Pianist and composer, Erroll Garner, was a once in a century artist who performed on the world stage beginning in the late 40’s, becoming a global star throughout the 1950’s, 60’s, and 70’s. His unique pianistic approach was a distillation of the big-bands he loved as a child growing up in Pittsburgh, and the music he created (with more than 200 compositions published) was deeply rooted in Black American cultural traditions. During his rise and until his untimely death in 1977, his music became synonymous with a sense of joy and introduced jazz to millions of people. His most well-known composition, “Misty,” was among the 20 most performed songs of the 20th century, according to ASCAP.

“I get ideas from everything. A big color, the sound of water and wind, or a flash of something cool. Playing is like life. Either you feel it or you don’t.”

As a musician, Garner defied categorization with a behind-the-beat rhythmic approach that continues to delight fans and challenge scholars in 2021. As a progressive force in music business, he broke records and pushed boundaries, charting a course for future generations of musicians to follow. He brought his trio into symphonic halls and broke attendance and box office records. His album Concert By The Sea was the first jazz album to achieve over $1,000,000 worth album sales, and following his victory in a protracted legal battle with Columbia Records over artistic control of his output, he became one of the first Black musicians to own his own record label, Octave Record, founded in 1960.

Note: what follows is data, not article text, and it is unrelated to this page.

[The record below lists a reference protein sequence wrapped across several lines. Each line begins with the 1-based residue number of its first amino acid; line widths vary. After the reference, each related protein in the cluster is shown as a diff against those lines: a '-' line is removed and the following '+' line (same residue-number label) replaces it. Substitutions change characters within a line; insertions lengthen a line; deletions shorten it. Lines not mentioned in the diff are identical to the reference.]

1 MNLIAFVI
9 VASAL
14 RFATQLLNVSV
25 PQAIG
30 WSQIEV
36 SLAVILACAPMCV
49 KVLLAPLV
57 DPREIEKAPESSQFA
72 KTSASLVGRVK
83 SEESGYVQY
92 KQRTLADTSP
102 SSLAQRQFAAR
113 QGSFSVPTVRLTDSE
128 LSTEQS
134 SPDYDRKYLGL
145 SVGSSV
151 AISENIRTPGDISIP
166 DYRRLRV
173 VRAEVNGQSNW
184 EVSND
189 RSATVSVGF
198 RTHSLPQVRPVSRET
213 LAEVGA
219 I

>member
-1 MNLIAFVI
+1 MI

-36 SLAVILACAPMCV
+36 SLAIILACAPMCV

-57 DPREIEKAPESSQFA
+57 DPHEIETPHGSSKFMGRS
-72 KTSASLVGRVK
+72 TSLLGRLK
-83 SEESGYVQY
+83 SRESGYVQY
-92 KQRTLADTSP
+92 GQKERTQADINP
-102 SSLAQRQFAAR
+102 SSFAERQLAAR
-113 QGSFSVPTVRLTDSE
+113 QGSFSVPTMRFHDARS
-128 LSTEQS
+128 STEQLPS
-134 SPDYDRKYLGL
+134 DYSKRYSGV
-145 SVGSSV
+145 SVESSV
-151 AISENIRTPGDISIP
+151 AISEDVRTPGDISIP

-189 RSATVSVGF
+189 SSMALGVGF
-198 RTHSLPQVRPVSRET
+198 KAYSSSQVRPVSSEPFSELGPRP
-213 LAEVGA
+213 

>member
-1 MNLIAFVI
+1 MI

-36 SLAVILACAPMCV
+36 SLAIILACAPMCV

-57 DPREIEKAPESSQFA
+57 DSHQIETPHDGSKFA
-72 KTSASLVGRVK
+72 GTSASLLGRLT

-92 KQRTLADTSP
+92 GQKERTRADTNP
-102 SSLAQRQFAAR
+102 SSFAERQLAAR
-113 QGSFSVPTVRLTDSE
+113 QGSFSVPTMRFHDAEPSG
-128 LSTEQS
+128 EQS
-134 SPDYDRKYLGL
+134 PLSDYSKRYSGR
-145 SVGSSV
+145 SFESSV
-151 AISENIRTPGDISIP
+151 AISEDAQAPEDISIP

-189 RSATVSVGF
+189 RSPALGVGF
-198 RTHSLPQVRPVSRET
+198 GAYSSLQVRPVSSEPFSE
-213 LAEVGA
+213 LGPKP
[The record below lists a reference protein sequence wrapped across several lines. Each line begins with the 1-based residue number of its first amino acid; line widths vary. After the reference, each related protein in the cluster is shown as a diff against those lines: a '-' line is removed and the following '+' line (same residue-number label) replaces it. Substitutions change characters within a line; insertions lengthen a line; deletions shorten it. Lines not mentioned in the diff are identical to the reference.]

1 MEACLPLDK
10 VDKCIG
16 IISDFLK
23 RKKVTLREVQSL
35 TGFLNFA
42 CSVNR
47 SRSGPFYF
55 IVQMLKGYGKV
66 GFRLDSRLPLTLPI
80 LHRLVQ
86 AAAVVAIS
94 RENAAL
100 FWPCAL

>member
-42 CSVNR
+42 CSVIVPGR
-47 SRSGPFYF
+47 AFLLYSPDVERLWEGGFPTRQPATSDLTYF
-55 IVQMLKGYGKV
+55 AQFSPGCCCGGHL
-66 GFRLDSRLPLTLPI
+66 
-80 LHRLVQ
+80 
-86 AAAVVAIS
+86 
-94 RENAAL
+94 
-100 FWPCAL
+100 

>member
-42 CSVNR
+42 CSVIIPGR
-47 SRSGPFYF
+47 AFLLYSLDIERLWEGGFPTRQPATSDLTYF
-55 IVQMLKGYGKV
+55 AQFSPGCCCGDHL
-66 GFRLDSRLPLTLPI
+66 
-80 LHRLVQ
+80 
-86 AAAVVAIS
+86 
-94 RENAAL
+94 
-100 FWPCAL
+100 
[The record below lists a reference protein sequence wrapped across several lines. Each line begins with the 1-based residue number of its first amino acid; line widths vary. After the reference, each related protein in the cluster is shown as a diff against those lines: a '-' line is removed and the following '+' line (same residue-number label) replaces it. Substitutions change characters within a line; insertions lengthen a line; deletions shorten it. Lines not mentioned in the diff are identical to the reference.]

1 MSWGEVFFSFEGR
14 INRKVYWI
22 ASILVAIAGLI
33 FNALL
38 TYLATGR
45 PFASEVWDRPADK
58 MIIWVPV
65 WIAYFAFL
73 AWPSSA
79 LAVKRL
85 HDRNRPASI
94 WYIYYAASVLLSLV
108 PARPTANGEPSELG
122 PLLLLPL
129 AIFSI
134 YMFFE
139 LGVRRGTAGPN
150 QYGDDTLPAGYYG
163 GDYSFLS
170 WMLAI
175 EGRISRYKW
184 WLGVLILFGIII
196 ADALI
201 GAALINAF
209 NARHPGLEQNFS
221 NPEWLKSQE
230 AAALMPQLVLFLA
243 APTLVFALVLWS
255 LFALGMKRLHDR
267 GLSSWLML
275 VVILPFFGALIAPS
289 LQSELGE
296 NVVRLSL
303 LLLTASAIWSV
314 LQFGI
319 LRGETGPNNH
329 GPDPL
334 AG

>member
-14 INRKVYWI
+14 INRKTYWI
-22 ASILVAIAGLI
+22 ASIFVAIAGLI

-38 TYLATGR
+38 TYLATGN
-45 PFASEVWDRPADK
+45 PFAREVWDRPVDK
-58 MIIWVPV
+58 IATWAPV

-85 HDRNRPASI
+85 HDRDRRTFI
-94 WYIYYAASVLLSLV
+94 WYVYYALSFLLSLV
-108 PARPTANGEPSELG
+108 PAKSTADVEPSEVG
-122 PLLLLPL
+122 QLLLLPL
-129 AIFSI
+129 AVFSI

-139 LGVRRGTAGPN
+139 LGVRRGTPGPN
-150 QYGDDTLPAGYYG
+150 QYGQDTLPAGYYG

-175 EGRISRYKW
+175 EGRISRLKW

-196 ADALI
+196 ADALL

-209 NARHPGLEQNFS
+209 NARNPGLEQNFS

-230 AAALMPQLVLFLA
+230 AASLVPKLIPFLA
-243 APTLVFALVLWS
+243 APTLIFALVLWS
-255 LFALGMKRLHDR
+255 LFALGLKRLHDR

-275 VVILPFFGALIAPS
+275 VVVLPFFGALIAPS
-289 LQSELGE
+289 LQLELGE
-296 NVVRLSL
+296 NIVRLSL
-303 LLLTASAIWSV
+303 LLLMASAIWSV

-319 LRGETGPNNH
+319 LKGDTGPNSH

Photo: Courtesy of the Estate of Erroll Garner
Photo: William P. Gottlieb Collection

Born in Pittsburgh, June 15, 1921, he began playing the piano at the age of four. He was recognized as a prodigy early on and by age ten he was playing on local radio. He arrived in New York in the early 1940’s and played every club in Harlem and on 52nd Street.  His first big recording hit was on the Savoy label in 1946 with “Laura.” He toured in Norman Granz’s Jazz at the Philharmonic, and in 1947 made an iconic series of recordings with Charlie Parker in Los Angeles. Garner released dozens of albums and singles throughout the 1940s and 50’s with Mercury, Columbia, Savoy and others, becoming an international star in 1957. He won both the Down Beat Readers’ Poll and the International Critics Poll for best pianist, and Concert by the SeaOther VoicesMost Happy Piano, and a new single of “Misty” made him the most popular Jazz pianist in America.

From 1960 until his death at the age of 55 in January 1977, Garner had complete control over his musical output. By recording for his own label and licensing his masters to various companies for release, he pioneered a revolutionary approach to the industry that paved the way for future generations of artists.

Thanks to the work of his manager, Martha Glaser, Garner’s prolific career was preserved and his archives now reside at the University of Pittsburgh. It is one of the largest and most complete archives of any 20th century musician. In 2015, The Erroll Garner project was formed to promote his legacy through new musical releases, performances, and creative partnerships. 2021 marks Garner’s centennial, and celebrations continue with a new live album and boxed set on the Mack Avenue label.

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